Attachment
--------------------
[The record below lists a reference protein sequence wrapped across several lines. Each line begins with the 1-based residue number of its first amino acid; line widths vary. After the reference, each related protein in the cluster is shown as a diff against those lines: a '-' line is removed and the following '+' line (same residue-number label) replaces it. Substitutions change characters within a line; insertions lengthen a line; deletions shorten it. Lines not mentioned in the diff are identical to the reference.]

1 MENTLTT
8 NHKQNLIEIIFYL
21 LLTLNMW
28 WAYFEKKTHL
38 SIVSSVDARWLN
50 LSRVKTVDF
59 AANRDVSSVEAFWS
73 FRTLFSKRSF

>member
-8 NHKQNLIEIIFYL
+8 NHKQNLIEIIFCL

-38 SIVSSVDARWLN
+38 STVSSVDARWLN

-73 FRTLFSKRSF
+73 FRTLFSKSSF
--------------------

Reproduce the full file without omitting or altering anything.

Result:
[The record below lists a reference protein sequence wrapped across several lines. Each line begins with the 1-based residue number of its first amino acid; line widths vary. After the reference, each related protein in the cluster is shown as a diff against those lines: a '-' line is removed and the following '+' line (same residue-number label) replaces it. Substitutions change characters within a line; insertions lengthen a line; deletions shorten it. Lines not mentioned in the diff are identical to the reference.]

1 MENTLTT
8 NHKQNLIEIIFYL
21 LLTLNMW
28 WAYFEKKTHL
38 SIVSSVDARWLN
50 LSRVKTVDF
59 AANRDVSSVEAFWS
73 FRTLFSKRSF

>member
-8 NHKQNLIEIIFYL
+8 NHKQNLIEIIFCL

-38 SIVSSVDARWLN
+38 STVSSVDARWLN

-73 FRTLFSKRSF
+73 FRTLFSKSSF